Symphony No. 5 in E Minor, Op. 64
Piotr Ilyich Tchaikovsky
b. Kamsko-Votkinsk, Russia / May 7, 1840
d. St. Petersburg, Russia / November 6, 1893

First performed by the RPO on October 24, 1923; Eugene Goossens, conductor. Last performed on February 21, 2009; Daniel Hege, conductor.

Ten years passed between the creation of Tchaikovsky’s fourth and fifth symphonies. He completed No. 5 in August 1888. It earned little favor at first – perhaps due to his middling gifts as a conductor – but it quickly found great success.

As he had done with Symphony No. 4, he based No. 5 on a recurring musical theme that represented his outlook on life at that time. By then, his attitude to fate had softened somewhat, possibly due to a rebirth in religious feeling. He now referred to it by the less intimidating name “providence.” Reflecting this shift, the Fifth Symphony’s “providence” theme is much less aggressive than its counterpart in Symphony No. 4. It appears in the opening bars, intoned quietly and soberly by the clarinets. Where the Fourth Symphony’s “fate” theme is heard only in the first and last movements, and remains unchanged from one appearance to the next, the Fifth’s “providence” theme plays a role in each of the four movements. Its character also evolves to match the emotional progress of the music.

After the introduction, the opening movement contrasts restless striving, represented in the first theme – a march-like variant of the motto – with a second subject whose heartfelt yearning is expressed with maximum eloquence by the strings. The second movement can only be described as a passionate love-idyll. Its sweeping, swelling raptures are twice interrupted, with a newly developed sense of forcefulness, by the “providence” theme.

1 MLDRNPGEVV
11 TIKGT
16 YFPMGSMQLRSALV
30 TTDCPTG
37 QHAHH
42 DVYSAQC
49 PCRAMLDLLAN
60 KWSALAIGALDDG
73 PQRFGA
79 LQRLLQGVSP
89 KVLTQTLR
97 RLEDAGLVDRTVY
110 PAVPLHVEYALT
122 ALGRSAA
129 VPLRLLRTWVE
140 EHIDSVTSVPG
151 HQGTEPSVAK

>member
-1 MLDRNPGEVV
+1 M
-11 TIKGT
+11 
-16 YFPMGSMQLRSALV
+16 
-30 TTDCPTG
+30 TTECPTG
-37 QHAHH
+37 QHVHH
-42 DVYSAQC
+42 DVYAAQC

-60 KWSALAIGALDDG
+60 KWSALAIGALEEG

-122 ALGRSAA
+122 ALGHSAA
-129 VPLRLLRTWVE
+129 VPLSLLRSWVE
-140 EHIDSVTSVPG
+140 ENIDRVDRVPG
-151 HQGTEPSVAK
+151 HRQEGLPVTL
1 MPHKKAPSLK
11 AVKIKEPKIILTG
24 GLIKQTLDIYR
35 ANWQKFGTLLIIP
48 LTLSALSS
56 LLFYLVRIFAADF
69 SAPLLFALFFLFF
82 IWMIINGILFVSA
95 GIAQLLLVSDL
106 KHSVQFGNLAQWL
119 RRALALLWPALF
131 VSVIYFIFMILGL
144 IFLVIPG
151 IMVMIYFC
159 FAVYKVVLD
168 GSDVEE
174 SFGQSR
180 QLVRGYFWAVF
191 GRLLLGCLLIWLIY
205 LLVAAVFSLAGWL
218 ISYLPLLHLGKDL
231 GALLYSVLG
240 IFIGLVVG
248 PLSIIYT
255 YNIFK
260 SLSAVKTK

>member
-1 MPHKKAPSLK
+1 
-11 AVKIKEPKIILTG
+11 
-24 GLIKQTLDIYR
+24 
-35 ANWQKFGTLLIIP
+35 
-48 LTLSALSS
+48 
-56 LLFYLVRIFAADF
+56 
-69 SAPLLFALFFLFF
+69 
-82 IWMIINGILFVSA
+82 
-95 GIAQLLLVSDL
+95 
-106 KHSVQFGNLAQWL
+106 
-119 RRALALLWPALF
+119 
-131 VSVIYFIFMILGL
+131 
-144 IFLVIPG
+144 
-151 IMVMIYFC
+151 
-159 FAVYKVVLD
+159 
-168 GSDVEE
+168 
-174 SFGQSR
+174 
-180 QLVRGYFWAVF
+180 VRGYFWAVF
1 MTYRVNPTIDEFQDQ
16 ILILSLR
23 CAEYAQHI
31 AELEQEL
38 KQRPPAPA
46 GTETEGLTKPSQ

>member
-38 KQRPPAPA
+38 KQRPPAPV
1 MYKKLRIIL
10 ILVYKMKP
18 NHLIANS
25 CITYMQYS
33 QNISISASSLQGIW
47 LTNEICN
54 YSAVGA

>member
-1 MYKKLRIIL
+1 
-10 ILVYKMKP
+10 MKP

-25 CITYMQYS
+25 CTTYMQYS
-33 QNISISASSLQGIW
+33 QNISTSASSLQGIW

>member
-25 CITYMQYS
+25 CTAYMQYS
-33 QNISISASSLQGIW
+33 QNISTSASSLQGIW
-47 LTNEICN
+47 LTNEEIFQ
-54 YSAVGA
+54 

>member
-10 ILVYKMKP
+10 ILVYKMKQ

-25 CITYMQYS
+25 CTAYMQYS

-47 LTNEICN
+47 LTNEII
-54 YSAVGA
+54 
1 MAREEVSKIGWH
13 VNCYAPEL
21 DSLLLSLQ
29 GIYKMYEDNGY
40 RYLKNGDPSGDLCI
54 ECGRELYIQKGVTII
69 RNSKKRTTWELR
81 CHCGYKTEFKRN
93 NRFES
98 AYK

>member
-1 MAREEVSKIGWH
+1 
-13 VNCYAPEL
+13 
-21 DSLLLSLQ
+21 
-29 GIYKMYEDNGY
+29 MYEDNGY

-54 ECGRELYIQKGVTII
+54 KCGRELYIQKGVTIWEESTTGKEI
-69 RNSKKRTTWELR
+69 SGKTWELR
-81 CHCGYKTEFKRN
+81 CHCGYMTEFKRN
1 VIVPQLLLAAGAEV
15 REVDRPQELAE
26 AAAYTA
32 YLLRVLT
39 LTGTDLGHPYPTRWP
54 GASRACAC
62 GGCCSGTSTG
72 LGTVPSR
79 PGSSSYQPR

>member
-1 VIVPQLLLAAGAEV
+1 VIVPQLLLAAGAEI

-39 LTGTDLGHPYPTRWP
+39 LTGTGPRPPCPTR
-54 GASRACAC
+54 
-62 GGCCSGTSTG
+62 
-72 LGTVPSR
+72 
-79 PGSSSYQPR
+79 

Next comes a typically elegant Tchaikovsky waltz. He based it on a popular song he heard being sung by a boy in the street during a visit to Florence, Italy. The sole blemish on its courtly façade is provided by a brief, almost casual appearance of “providence,” just before the end. Thus softened, the once-gloomy theme sounds ripe for transfiguration.

It stands proudly on display in the slow-tempo introduction to the finale, where it is heard in a major key for the first time. The finale proper emerges swiftly out of the final bars of this passage. It is one of Tchaikovsky’s most joyous and energetic symphonic movements, strongly colored with the hearty flavors and dancing rhythms of Russian folk music.

© 2013 Don Anderson. All rights reserved.